[The picture is of my grandmother, who went from being an adorable, little Mohawk baby to one of the most beautiful, strong, resilient women I have had the honor of knowing.] 

Wounds so deep we carry them in our DNA

First Nation babies ripped from their families

Placed in catholic run boarding schools 

Beaten for speaking with their mother’s tongue

Raped, murdered and buried in mass graves

Beneath a plot of land that now holds title to my pain

In deed–ownership claimed

These “savage” children of the wild

How can they wholly know what’s right for them?

Without baptism by genocide being the holy rite for them?

I don’t carry the tongue as I am a child of relocation

But I feel the sorrow in my marrow and I cry

I cry at the very sight of my grandmother’s picture

I miss her like I miss being able to speak Mohawk

But I am proud to be her grandson…to carry on

I don’t do rosaries like she did at 6am

I walked away from the church the day she said she was unworthy of the host

If she was unworthy what chance do we all have?

The host! We are the host! This is/was/should be OUR home

I’ll find peace within myself, while you paint your face red for your football game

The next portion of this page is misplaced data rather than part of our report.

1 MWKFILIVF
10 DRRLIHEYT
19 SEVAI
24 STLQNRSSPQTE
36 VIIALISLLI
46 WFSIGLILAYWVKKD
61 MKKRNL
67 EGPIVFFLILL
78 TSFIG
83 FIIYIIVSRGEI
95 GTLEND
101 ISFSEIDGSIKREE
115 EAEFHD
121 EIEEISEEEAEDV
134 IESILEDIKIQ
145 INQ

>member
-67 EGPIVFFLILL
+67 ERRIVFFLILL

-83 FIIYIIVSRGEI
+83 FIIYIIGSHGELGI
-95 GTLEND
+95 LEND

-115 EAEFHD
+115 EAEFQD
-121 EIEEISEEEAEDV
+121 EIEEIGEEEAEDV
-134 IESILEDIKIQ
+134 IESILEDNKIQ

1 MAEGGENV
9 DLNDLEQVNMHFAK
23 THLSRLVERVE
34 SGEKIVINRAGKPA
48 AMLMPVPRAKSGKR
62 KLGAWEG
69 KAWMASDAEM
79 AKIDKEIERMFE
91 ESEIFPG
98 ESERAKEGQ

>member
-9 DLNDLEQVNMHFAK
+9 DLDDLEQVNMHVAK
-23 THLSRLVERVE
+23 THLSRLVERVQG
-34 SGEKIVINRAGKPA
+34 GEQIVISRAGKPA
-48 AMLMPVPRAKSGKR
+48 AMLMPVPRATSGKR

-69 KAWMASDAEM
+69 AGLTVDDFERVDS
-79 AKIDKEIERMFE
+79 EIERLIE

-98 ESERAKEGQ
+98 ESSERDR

I’ll find peace within myself, while you run the black snake through tribal lands

I’ll find peace within myself, when the day comes I can hug all my missing cousins and tell them they’re loved. They’re loved. THEY ARE LOVED!

[“Good enough for the Indians,” my grandma would say on many occasions, to mean that we should be happy with what we have, as this is our lot in life.]

7 thoughts on “Sublimate

    • Thank you. She was/is an integral figure in my development as a person. I am blessed to have lived with her for some time and to really connect. A lot of her history as a child in the catholic run boarding house is unknown to me. Sometimes I wonder if it’s better that way or not. I tear up just looking at her picture and was basically weeping when I wrote this, but it felt good to let it out. Cathartic. Thanks again for the kind words 🙂

      Liked by 1 person

      • She was fiercely independent late into life, until Alzheimer’s, dementia and the weariness of the world became too much to handle alone. She ended up in a catholic run nursing home. She remained devout throughout her life and it seems the catholic run boarding school and then the catholic nursing home become the bookends to her life. Alzheimer’s was my greatest fear before she came down with it and now it is even more so my greatest fear. To see someone so strong stripped of her power and at times her very identity. No words…

        Liked by 1 person

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